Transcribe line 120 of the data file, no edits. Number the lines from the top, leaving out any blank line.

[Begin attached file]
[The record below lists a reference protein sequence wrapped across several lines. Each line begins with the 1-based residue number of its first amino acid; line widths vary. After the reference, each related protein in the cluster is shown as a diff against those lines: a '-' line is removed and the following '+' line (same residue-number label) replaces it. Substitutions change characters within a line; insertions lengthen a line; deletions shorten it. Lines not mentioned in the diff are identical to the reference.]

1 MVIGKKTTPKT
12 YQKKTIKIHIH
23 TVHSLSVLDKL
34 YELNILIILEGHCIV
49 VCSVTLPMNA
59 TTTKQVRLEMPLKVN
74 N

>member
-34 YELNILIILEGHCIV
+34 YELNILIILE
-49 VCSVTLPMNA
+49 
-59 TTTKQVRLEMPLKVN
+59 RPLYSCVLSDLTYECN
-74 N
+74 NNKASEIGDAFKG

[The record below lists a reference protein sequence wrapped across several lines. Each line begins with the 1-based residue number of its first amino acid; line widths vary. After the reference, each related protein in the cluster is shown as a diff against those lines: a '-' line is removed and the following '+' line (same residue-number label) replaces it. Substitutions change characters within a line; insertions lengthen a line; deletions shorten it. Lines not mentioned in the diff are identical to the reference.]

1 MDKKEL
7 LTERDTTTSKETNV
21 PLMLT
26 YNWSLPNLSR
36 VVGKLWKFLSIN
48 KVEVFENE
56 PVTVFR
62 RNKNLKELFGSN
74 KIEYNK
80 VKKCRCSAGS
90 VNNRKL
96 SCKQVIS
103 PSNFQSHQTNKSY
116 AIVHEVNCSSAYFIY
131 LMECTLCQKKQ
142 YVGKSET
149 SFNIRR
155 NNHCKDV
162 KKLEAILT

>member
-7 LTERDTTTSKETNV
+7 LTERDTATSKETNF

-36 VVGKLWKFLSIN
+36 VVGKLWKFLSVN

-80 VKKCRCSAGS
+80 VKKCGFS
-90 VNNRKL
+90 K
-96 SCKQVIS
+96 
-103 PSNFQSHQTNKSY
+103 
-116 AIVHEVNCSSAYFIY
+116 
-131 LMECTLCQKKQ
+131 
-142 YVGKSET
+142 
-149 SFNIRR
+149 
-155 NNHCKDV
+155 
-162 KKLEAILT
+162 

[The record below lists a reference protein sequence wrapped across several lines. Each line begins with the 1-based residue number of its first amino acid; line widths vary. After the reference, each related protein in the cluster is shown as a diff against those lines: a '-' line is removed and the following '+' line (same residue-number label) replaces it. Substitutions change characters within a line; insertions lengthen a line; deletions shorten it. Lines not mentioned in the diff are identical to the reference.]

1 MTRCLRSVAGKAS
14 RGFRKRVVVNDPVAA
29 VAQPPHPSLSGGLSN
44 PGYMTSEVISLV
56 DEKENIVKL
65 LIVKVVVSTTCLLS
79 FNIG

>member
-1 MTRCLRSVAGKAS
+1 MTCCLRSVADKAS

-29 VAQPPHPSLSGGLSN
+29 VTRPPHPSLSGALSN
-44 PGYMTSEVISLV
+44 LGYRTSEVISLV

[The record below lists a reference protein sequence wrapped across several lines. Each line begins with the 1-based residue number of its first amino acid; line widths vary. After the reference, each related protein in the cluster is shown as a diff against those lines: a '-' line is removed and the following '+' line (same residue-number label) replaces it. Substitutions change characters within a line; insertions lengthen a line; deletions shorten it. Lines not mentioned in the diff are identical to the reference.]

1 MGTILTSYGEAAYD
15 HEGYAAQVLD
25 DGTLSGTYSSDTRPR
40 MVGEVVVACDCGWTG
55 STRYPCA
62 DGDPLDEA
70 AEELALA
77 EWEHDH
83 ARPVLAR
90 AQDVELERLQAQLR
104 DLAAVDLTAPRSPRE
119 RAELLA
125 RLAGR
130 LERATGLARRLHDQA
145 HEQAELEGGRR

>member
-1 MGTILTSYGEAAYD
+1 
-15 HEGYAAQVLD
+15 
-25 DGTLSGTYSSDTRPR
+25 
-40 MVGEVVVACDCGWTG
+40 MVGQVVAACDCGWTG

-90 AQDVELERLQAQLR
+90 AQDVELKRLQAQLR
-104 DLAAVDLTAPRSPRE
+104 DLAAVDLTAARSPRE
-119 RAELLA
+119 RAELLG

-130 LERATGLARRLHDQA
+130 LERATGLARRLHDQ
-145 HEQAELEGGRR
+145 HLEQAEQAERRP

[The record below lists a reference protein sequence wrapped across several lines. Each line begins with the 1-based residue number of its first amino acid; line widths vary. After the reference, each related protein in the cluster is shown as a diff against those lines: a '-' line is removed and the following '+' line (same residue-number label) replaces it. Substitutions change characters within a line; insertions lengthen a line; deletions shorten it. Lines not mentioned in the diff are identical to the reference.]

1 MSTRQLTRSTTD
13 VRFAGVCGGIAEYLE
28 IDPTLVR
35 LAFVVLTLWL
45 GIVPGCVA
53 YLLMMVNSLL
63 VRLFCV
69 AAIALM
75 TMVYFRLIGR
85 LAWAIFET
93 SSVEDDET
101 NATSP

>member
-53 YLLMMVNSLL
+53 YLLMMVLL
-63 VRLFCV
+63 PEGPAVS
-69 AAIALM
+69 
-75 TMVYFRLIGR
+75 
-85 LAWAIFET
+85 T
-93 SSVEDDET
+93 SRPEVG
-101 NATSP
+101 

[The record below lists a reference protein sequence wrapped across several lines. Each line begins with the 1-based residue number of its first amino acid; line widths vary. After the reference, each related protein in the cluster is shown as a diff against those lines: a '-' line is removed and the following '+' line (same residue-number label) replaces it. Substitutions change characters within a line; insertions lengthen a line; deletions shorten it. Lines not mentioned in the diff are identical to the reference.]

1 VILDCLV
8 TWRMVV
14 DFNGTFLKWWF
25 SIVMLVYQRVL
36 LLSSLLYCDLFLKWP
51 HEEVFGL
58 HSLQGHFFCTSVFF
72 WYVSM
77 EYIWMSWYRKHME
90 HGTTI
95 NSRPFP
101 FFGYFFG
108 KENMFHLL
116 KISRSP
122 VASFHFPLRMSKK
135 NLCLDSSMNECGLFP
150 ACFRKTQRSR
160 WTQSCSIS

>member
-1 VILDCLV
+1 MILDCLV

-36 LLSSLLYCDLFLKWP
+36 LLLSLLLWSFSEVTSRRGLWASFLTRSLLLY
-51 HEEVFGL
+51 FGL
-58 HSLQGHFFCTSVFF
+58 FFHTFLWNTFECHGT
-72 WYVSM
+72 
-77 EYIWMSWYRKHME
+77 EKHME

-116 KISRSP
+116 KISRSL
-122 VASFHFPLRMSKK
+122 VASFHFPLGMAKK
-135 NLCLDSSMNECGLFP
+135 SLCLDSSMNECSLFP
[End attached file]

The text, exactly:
63 VRLFCV